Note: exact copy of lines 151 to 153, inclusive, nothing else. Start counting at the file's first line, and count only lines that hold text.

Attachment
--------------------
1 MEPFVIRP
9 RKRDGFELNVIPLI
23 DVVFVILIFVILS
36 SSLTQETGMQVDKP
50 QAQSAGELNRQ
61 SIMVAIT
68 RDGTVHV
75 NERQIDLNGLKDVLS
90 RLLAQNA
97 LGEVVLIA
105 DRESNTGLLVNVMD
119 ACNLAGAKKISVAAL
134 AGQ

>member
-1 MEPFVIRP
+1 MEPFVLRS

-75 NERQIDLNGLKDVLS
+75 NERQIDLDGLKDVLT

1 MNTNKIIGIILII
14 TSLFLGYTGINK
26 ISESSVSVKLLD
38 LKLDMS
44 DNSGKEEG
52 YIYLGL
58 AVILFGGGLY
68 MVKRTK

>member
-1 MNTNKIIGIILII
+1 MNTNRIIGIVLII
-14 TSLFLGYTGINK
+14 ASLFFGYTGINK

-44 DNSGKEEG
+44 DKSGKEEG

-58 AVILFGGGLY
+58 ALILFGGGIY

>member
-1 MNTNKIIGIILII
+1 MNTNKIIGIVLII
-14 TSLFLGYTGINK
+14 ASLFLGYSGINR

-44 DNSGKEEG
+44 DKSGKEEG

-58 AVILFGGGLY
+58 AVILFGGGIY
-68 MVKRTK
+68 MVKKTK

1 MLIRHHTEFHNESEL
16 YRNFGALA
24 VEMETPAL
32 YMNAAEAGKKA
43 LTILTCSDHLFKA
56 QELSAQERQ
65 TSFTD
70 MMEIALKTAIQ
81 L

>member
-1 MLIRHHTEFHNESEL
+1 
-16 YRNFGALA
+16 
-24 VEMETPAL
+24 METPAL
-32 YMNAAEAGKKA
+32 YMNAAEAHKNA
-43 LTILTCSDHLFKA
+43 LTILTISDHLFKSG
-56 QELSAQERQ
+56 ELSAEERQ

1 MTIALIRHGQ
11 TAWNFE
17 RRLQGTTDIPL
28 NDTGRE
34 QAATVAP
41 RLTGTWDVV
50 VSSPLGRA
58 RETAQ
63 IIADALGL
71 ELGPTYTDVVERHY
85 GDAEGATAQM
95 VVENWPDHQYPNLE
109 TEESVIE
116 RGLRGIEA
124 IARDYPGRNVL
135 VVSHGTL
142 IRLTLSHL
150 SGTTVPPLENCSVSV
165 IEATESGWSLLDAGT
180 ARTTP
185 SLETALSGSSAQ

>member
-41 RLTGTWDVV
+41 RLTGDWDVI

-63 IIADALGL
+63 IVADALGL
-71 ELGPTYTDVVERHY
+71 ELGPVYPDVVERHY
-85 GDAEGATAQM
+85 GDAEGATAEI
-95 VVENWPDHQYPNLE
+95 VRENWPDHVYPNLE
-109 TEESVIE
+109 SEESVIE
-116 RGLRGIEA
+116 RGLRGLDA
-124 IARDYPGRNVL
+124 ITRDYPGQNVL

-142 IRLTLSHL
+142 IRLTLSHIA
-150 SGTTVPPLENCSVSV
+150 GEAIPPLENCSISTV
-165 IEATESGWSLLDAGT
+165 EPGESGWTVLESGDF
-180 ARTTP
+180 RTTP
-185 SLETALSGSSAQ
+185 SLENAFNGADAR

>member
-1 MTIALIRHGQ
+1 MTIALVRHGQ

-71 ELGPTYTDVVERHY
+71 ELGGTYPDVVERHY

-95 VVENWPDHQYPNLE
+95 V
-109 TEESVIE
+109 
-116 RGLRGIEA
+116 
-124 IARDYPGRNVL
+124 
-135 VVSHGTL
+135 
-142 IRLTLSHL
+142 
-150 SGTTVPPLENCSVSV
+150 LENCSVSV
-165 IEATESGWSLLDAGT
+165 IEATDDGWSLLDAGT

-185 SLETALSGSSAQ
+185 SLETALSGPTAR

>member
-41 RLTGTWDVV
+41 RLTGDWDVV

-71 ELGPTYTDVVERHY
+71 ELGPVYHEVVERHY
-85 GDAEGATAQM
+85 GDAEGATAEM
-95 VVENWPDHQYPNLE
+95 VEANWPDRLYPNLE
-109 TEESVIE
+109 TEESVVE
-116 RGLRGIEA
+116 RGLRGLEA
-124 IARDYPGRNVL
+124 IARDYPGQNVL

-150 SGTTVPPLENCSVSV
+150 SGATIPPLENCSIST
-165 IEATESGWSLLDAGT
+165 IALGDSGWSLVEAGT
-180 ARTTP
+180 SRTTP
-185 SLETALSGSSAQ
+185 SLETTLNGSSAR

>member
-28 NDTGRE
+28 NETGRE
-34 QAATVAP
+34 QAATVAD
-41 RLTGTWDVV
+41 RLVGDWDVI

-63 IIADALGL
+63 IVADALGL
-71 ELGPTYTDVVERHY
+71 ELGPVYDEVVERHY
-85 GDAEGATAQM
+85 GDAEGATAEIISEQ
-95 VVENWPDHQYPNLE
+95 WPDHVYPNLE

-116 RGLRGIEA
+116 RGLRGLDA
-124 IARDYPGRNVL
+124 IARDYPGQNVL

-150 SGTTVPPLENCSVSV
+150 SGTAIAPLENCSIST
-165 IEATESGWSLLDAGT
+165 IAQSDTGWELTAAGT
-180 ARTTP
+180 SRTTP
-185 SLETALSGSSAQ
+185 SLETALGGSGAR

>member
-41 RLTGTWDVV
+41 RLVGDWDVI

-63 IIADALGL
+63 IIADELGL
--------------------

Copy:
-116 RGLRGIEA
+116 RGLRGLEA
-124 IARDYPGRNVL